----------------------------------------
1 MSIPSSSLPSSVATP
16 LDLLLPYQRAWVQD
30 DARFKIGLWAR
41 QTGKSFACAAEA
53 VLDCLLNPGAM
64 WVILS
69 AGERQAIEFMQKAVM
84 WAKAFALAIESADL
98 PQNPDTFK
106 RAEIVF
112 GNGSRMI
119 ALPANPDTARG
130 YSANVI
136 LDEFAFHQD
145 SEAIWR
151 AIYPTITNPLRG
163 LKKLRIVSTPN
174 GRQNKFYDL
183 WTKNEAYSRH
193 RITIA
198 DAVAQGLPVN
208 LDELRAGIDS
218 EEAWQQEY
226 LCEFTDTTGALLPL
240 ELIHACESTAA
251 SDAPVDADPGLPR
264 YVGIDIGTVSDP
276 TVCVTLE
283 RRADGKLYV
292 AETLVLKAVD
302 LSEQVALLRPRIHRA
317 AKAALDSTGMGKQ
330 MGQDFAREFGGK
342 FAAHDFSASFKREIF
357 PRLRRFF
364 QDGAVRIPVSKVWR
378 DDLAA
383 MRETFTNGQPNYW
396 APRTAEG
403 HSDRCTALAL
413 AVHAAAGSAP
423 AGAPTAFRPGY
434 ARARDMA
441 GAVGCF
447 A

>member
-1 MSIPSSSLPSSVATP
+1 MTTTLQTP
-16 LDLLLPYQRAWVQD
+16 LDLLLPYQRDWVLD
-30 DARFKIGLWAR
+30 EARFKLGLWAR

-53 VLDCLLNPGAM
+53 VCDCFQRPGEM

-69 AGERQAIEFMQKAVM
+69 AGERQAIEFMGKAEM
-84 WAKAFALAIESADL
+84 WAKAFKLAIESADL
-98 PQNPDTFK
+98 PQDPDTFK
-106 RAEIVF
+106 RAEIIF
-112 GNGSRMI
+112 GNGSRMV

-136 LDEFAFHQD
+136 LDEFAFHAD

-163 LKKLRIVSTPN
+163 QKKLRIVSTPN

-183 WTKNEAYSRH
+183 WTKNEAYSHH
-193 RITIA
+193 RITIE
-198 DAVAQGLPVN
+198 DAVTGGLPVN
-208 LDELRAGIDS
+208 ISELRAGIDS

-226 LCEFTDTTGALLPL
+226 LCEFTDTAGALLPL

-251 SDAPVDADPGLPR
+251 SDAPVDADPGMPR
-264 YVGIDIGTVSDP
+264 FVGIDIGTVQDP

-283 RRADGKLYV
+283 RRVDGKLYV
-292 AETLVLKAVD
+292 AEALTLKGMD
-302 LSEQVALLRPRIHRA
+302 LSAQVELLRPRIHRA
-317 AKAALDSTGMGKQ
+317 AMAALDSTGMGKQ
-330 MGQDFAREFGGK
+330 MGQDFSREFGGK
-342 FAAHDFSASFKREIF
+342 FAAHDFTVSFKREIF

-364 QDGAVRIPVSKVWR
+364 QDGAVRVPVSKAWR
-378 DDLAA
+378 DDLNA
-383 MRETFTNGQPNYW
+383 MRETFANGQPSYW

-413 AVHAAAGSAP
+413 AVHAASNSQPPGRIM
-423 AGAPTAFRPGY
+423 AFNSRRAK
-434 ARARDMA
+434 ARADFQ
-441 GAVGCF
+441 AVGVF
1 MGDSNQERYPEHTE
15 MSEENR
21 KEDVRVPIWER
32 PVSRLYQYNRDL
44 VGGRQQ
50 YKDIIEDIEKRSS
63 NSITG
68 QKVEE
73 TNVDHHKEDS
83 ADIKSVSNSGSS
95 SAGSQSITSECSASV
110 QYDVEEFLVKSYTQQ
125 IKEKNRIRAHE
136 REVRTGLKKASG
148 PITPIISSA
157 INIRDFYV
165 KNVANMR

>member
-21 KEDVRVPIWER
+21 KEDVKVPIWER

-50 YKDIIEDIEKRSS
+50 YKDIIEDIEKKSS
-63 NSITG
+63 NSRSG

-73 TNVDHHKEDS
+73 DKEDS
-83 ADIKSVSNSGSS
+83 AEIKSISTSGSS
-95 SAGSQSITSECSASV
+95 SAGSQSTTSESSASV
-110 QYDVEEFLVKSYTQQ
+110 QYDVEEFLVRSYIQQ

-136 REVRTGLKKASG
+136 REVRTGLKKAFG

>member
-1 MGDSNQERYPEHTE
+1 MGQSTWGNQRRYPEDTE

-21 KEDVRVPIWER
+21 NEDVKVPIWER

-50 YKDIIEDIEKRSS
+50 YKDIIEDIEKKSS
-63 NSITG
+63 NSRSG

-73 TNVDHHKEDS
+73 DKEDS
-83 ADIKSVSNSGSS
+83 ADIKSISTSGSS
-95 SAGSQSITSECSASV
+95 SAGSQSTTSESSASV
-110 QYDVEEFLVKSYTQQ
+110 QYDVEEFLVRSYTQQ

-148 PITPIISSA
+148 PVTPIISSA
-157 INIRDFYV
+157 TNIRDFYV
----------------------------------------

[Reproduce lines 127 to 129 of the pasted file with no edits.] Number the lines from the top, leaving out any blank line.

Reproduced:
-21 KEDVRVPIWER
+21 KEDVKVPIWER

-50 YKDIIEDIEKRSS